When I hear people say, “I’ve been a Registered Republican, Democrat, or Independent for thirty years,” I always feel like I’m missing out on something. Where does one go to register? I’m registered to vote, but no one asked my party. When I vote in a Primary (here in Illinois) I have to ask publicly for a Republican, Democrat, or non-partisan ballot. I think what ballot you get is a matter of public record, but that’s the only official acknowledgement of party affiliation I know of. (It’s obvious to me that this system of closed primaries is corrupt. The parties are in theory private organizations that can choose their candidate however they want. Yeah, well; Theory and practice…) I could ask for a different ballot each time I vote in a primary, or not vote in the primaries at all.
I guess I could call up one of the parties and ask how to formally join. Presumably I’d pay dues and get a card for my wallet. Then I’d be a party member, right comrade? Or I could just start my own party. I could be the Chief Registrar, and after I registered I’d be a registered nitwit.
The problem with joining a party is the same as the problem with joining anything, union, party, denomination, or social club. You gain strength and safety in numbers, and loose some autonomy. Soon I’d find myself trying to defend a position I didn’t agree with, or working to elect some toad because it was his turn, or hanging out with people I didn’t much care for. People like me (note the irony there) say with pride that they’re not joiners, but I’m not sure cranky independence is a course I’d recommend to anyone else. I suppose you can go too far either way.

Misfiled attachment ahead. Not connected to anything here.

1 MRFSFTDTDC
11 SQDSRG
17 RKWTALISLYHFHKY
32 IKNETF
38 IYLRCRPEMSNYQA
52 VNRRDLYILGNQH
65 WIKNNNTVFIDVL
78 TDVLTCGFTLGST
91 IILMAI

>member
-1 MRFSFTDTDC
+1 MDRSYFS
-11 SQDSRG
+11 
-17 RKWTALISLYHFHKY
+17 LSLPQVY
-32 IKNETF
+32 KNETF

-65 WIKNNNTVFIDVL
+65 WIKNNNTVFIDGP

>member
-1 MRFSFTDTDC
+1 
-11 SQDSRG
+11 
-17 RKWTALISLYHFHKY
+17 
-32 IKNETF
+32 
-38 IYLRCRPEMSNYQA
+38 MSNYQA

Here’s a hopeful sign that enough of us may be able to rise above partisanship. Robert Hayes says whether President Bush or Senator Kerry wins, he’ll be My President Either Way. I hope we have a high turnout, a clean election, a clear winner, and an honorable looser. It’s not impossible; it requires that all of us remember that the process is more important than the outcome. It will also require that about half of us stifle our outrage and do what’s best for the country. If you want to crush your enemies, see them driven before you, and hear the lamentation of their women, you’ll have to achieve that through something other than the ballot box.